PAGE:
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Iceland to End Commercial Whaling in 2024

by Olivia Lai Europe Feb 7th 20222 mins
Iceland to End Commercial Whaling in 2024

Iceland to ban whaling within the next two years as commercial demand plummets and a government minister claiming that the practice is no longer profitable. 

Iceland, one of the few remaining countries that still hunts whales commercially, has announced it will end the practice from 2024 onwards. 

According to Iceland’s fisheries minister Svandis Svavarsdottir, the demand for whale meat has dramatically decreased and is no longer profitable, adding that there is little justification for continuing the practice. 

“Why should Iceland take the risk of keeping up whaling, which has not brought any economic gain, in order to sell a product for which there is hardly any demand?” Svavarsdóttir, a member of the Left Green Party, wrote in a newspaper.

For the years 2019-23, Iceland has set down annual whaling quotas, allowing up to 209 fin whales – the planet’s second-largest species – and 217 minke whales –one of the smallest species – to be hunted. But according to the minister, only one single whale was killed in the past three years. The two main licence holders in the northern European country have suspended their whale hunts, one of which had permanently ended the practice back in 2020, highlighting how the practice no longer has any economic benefit for the country.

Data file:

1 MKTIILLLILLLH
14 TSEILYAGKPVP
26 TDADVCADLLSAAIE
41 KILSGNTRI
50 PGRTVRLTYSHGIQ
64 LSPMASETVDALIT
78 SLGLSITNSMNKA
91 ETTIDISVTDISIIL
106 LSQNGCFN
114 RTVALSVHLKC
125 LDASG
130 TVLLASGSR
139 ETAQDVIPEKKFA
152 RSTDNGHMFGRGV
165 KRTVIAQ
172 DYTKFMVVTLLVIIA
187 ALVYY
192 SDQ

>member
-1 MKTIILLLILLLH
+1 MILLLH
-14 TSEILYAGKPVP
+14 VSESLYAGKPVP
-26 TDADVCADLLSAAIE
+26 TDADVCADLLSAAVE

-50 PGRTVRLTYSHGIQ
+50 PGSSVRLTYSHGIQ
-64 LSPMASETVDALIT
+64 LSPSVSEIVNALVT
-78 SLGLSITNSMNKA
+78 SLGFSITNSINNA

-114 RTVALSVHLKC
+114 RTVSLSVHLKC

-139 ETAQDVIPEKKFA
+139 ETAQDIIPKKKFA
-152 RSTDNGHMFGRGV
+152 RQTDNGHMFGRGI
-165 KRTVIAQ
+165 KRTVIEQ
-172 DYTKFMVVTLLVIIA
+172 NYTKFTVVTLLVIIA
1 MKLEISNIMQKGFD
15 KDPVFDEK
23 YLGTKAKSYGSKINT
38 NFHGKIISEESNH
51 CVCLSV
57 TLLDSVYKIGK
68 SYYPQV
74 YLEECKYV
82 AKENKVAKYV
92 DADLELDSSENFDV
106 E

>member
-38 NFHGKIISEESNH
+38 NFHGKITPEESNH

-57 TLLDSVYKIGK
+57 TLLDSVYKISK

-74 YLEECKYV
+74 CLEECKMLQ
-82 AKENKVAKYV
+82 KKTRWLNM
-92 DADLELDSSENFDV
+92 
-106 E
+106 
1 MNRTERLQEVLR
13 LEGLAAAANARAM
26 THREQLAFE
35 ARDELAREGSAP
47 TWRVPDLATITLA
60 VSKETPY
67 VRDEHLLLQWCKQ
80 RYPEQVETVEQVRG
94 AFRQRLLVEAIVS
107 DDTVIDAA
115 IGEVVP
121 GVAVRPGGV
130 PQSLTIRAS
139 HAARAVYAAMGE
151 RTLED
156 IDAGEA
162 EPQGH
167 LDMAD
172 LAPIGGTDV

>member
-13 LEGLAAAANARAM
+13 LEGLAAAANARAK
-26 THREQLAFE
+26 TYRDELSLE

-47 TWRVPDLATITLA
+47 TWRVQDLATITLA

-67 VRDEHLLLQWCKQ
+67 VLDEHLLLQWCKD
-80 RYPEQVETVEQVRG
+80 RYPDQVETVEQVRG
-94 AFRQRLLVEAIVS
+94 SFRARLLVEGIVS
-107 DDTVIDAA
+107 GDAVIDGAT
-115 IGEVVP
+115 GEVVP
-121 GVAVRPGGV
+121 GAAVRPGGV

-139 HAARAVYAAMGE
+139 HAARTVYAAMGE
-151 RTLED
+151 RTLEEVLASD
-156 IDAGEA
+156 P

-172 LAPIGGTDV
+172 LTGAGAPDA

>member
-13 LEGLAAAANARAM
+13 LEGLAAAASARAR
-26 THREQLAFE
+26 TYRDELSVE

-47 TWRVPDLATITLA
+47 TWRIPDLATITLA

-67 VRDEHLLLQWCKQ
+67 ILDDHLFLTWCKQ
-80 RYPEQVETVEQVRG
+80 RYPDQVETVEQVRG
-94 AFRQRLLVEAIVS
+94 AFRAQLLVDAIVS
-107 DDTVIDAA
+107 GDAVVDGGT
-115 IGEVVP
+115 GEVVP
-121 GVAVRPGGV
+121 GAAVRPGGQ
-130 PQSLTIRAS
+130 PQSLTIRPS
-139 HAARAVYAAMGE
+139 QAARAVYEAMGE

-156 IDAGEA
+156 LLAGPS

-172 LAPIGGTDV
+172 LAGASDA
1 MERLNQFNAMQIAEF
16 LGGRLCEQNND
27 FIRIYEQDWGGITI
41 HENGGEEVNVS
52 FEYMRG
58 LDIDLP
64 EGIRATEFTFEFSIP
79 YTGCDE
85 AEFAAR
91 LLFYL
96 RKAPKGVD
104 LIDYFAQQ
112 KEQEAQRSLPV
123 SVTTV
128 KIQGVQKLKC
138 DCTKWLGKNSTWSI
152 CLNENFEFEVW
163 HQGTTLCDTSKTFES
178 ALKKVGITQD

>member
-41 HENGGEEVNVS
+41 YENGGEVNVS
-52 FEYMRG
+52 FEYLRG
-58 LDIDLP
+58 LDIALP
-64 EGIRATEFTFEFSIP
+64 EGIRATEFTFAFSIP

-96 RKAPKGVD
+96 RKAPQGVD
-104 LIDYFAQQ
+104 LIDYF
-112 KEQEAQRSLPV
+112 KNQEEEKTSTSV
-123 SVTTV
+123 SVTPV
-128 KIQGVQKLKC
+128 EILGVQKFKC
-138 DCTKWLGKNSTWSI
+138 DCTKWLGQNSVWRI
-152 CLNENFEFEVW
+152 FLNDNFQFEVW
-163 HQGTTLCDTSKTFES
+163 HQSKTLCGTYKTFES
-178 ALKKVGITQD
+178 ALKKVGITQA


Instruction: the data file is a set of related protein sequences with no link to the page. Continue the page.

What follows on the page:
You might also like: Whaling Resumes in Japan and the Consequences of It

The cause behind the dramatic decline is attributed to Japan’s withdrawal from the International Whaling Commission – established in 1946 to regulate whale hunting practices and the conservation of whale stocks – and resumed commercial whaling in 2019, causing demand of Iceland’s whale export to drop significantly. Whaling in Iceland had also become more costly following the extension of a no-fishing coastal zone, requiring whalers to go farther offshore. Additionally, the COVID-19 pandemic and the resulting social distancing rules made whale meat processing plants to be less efficient. 

Aside from declining economic benefits, continued commercial whaling practises can have other negative impacts. One example being US-based chain Whole Foods stopped marketing Icelandic products when commercial whaling resumed there in 2006.

Iceland, Japan and Norway are the only three countries in the world that still participate in commercial whale hunting. The latter, however, has experienced a record high number during its 2021 whale hunting season, where more than 570 minke whales were killed. Their annual whaling quota has gone up to 1,278 despite growing public and international criticisms. 

Featured image by: Wikimedia Commons


About the Author

Olivia Lai

Olivia is a journalist and editor based in Hong Kong with previous experience covering politics, art and culture. She is passionate about wildlife and ocean conservation, with a keen interest in climate diplomacy. She’s also a graduate of University of Edinburgh in International Relations with a Master’s degree from The University of Hong Kong in Journalism. Olivia was the former Managing Editor at Earth.Org.

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